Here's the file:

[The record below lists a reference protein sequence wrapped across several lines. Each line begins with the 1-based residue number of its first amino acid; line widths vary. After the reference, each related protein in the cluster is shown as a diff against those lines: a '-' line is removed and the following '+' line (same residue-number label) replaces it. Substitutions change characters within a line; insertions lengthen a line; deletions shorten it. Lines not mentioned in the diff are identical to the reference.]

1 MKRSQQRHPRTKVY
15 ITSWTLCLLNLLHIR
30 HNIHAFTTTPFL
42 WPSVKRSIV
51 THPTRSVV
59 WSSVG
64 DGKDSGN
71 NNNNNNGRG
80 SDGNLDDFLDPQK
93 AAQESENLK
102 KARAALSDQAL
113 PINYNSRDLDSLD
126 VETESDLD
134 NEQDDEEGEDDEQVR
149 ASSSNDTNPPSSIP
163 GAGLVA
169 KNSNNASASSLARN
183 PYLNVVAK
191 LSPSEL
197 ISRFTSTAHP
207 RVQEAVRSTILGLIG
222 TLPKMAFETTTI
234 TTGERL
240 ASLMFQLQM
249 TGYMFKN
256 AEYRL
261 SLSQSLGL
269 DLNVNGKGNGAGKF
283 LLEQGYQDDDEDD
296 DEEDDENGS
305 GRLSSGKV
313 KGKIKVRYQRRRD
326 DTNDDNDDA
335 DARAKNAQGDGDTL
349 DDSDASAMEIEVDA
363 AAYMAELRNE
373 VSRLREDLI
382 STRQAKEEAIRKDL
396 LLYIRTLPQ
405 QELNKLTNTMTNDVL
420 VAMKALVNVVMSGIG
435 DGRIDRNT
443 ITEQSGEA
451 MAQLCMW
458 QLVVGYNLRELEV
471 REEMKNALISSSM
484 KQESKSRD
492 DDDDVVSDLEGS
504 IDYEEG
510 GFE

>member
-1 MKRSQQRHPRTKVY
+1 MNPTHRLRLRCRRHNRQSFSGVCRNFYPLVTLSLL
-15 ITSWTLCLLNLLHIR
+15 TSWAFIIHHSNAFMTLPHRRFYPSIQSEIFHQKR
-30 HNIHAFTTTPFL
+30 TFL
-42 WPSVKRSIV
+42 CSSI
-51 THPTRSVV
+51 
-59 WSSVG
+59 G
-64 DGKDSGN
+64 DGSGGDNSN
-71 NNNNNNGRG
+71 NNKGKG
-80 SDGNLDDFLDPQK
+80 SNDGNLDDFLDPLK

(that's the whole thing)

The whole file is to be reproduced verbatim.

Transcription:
[The record below lists a reference protein sequence wrapped across several lines. Each line begins with the 1-based residue number of its first amino acid; line widths vary. After the reference, each related protein in the cluster is shown as a diff against those lines: a '-' line is removed and the following '+' line (same residue-number label) replaces it. Substitutions change characters within a line; insertions lengthen a line; deletions shorten it. Lines not mentioned in the diff are identical to the reference.]

1 MKRSQQRHPRTKVY
15 ITSWTLCLLNLLHIR
30 HNIHAFTTTPFL
42 WPSVKRSIV
51 THPTRSVV
59 WSSVG
64 DGKDSGN
71 NNNNNNGRG
80 SDGNLDDFLDPQK
93 AAQESENLK
102 KARAALSDQAL
113 PINYNSRDLDSLD
126 VETESDLD
134 NEQDDEEGEDDEQVR
149 ASSSNDTNPPSSIP
163 GAGLVA
169 KNSNNASASSLARN
183 PYLNVVAK
191 LSPSEL
197 ISRFTSTAHP
207 RVQEAVRSTILGLIG
222 TLPKMAFETTTI
234 TTGERL
240 ASLMFQLQM
249 TGYMFKN
256 AEYRL
261 SLSQSLGL
269 DLNVNGKGNGAGKF
283 LLEQGYQDDDEDD
296 DEEDDENGS
305 GRLSSGKV
313 KGKIKVRYQRRRD
326 DTNDDNDDA
335 DARAKNAQGDGDTL
349 DDSDASAMEIEVDA
363 AAYMAELRNE
373 VSRLREDLI
382 STRQAKEEAIRKDL
396 LLYIRTLPQ
405 QELNKLTNTMTNDVL
420 VAMKALVNVVMSGIG
435 DGRIDRNT
443 ITEQSGEA
451 MAQLCMW
458 QLVVGYNLRELEV
471 REEMKNALISSSM
484 KQESKSRD
492 DDDDVVSDLEGS
504 IDYEEG
510 GFE

>member
-1 MKRSQQRHPRTKVY
+1 MNPTHRLRLRCRRHNRQSFSGVCRNFYPLVTLSLL
-15 ITSWTLCLLNLLHIR
+15 TSWAFIIHHSNAFMTLPHRRFYPSIQSEIFHQKR
-30 HNIHAFTTTPFL
+30 TFL
-42 WPSVKRSIV
+42 CSSI
-51 THPTRSVV
+51 
-59 WSSVG
+59 G
-64 DGKDSGN
+64 DGSGGDNSN
-71 NNNNNNGRG
+71 NNKGKG
-80 SDGNLDDFLDPQK
+80 SNDGNLDDFLDPLK